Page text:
It’s probably safe to say we’ll be hearing an awful lot more from Kevin McPhee in the next year or so. With an excellent recent mix (largely of his own material) for Futureproofing among the best free things the internet’s thrown my way for a while, and a pair of low fidelity house tracks due for release on Bristol’s Idle Hands label, the Canadian producer’s profile deserves a serious boost. This debut release for [nakedlunch] offers further evidence why.
McPhee’s music fits squarely into a post dubstep (as opposed to post-dubstep, genre fans) world – there are definite echoes of James Blake and Burial in his R’n’B vocal deconstructions and slight, unstable synth work. But where so much recent music of that ilk feels calculated to the point of sterility (manipulated vocals as automatic signifiers of emotion; static and vinyl crackle for distance, alienation, nostalgia), these tracks are made unique by their imperfections. ‘Get In With You’ is raw and gritty, its sub-bass ill-defined and dissipating around the edges like a hot breeze. ‘Bridges’ sits along a house backbone, but one so atrophied and calcium deficient it almost crumbles away as it plays. The chalky dust falling from each element lends the track a pale, slightly sickly complexion, but in that vulnerability lies humanity.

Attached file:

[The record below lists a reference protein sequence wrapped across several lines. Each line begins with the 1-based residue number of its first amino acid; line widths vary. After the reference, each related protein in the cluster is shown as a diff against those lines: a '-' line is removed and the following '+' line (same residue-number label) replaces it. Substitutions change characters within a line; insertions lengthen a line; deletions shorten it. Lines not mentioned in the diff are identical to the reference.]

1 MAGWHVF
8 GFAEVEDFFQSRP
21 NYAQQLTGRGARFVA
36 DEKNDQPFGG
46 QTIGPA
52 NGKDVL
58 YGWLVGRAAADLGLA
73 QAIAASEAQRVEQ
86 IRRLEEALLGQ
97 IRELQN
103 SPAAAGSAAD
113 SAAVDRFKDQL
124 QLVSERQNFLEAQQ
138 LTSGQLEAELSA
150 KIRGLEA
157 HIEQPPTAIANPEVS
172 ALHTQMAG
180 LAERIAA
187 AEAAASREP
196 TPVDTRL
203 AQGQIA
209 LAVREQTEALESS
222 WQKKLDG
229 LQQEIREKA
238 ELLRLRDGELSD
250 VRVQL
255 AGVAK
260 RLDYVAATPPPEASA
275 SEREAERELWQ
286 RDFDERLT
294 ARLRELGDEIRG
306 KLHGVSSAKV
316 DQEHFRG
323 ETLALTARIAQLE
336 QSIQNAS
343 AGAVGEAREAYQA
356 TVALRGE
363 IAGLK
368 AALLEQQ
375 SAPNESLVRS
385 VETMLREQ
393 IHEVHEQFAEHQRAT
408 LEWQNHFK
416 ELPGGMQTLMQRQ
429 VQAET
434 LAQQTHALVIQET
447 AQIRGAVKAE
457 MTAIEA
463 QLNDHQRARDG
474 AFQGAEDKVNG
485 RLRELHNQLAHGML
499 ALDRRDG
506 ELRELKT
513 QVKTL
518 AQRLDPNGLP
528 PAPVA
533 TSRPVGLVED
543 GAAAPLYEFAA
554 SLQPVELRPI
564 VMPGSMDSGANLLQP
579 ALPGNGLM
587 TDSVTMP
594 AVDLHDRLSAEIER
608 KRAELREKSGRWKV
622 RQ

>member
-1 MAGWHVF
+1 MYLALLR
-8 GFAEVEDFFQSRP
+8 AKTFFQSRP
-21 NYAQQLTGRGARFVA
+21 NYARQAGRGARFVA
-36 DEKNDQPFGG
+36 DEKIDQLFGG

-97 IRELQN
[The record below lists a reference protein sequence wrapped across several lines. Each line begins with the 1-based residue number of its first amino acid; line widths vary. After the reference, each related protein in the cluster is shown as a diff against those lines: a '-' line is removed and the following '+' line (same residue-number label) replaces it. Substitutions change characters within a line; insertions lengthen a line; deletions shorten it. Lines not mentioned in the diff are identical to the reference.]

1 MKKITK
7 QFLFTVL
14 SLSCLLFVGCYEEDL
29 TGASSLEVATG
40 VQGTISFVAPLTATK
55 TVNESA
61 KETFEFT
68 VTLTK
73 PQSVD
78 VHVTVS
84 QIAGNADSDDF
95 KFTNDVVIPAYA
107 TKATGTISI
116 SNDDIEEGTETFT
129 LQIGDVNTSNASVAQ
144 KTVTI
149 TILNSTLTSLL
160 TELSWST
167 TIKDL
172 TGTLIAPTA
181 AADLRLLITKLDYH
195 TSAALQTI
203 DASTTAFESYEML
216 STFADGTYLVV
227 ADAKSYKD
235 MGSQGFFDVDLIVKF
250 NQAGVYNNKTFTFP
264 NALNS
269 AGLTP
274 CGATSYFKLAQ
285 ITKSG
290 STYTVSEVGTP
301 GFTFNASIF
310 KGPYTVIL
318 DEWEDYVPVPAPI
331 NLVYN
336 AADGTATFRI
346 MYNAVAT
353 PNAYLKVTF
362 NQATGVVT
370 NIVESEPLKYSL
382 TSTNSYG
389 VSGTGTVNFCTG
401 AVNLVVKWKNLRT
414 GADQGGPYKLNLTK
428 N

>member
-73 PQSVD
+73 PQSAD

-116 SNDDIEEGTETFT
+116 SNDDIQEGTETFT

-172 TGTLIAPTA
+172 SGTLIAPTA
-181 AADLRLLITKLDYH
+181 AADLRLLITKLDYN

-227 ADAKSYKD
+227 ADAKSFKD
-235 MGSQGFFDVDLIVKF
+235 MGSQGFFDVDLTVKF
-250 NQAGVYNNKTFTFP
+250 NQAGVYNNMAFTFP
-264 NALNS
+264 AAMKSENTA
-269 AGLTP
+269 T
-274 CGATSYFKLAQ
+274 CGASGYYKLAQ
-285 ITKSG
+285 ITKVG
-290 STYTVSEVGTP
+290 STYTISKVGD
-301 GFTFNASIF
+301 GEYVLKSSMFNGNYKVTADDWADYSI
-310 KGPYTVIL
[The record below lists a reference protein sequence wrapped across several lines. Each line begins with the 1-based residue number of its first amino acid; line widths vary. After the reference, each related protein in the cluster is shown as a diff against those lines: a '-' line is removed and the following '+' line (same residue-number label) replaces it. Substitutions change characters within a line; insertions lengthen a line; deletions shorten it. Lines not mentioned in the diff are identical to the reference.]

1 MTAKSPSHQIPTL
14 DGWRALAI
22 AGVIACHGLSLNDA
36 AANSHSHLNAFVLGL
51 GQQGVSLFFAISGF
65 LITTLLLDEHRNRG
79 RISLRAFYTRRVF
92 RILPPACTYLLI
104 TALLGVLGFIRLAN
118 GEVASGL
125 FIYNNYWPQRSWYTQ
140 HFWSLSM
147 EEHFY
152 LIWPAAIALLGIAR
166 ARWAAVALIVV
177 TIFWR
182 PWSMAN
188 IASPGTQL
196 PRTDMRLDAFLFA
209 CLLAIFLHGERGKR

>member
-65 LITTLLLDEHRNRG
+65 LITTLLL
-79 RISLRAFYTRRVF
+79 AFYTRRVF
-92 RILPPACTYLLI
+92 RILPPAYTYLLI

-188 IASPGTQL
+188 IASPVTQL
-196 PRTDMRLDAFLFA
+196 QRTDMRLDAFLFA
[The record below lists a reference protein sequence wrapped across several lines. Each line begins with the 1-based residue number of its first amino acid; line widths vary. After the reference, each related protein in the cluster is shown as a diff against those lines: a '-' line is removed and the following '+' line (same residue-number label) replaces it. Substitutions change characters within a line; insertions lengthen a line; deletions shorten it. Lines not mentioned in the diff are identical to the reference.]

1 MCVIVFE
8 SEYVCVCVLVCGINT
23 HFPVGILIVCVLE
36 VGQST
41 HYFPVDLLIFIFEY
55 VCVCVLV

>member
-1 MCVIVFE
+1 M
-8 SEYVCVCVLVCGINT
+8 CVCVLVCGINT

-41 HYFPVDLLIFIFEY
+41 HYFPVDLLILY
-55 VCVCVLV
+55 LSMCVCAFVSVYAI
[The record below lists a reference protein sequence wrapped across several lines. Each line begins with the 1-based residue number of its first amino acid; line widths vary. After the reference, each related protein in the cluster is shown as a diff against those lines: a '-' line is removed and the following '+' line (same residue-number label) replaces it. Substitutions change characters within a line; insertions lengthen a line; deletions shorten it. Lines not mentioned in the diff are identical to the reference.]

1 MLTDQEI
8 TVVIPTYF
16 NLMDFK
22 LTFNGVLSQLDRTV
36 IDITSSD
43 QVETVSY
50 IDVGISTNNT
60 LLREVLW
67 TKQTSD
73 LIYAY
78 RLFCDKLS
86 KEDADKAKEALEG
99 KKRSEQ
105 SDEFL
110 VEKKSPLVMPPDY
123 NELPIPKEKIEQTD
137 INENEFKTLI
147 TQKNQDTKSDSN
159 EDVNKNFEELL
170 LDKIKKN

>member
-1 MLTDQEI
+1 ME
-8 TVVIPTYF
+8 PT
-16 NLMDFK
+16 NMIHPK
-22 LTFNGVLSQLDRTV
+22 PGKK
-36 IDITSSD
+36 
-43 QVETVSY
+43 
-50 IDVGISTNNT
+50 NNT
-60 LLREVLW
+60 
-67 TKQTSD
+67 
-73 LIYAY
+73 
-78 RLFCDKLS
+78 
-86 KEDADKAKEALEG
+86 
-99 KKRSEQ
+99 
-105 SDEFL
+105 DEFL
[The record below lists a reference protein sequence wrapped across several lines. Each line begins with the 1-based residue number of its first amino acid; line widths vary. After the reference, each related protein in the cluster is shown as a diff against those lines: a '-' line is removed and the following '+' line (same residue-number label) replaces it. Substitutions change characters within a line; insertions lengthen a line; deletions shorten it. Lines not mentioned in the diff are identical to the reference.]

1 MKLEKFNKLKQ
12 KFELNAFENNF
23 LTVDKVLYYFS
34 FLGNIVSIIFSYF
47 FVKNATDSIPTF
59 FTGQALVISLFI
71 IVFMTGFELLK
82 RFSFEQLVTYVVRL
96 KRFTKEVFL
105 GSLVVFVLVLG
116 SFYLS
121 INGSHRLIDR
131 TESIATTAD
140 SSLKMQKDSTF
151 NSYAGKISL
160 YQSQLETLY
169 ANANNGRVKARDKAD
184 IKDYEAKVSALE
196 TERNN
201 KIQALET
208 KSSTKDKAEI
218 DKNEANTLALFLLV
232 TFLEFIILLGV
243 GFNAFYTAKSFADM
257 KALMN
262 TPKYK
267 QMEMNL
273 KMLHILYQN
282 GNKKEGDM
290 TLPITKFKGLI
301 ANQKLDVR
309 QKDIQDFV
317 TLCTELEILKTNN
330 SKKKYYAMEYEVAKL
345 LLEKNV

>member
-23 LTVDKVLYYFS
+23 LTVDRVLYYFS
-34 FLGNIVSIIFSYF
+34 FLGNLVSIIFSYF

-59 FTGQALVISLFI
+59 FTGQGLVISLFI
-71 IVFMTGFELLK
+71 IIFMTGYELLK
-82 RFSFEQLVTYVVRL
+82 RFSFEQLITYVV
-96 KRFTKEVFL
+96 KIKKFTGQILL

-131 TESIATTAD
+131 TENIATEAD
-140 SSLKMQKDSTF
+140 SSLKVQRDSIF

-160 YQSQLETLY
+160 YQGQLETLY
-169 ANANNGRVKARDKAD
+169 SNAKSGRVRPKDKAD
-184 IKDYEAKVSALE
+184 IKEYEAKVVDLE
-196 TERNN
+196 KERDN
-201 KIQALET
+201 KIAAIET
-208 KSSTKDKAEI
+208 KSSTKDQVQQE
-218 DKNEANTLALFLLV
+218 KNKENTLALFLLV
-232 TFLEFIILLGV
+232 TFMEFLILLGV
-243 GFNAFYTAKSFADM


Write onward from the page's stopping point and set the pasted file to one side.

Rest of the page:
Maurice Donovan – Babeh/Satisfied [SSSSS]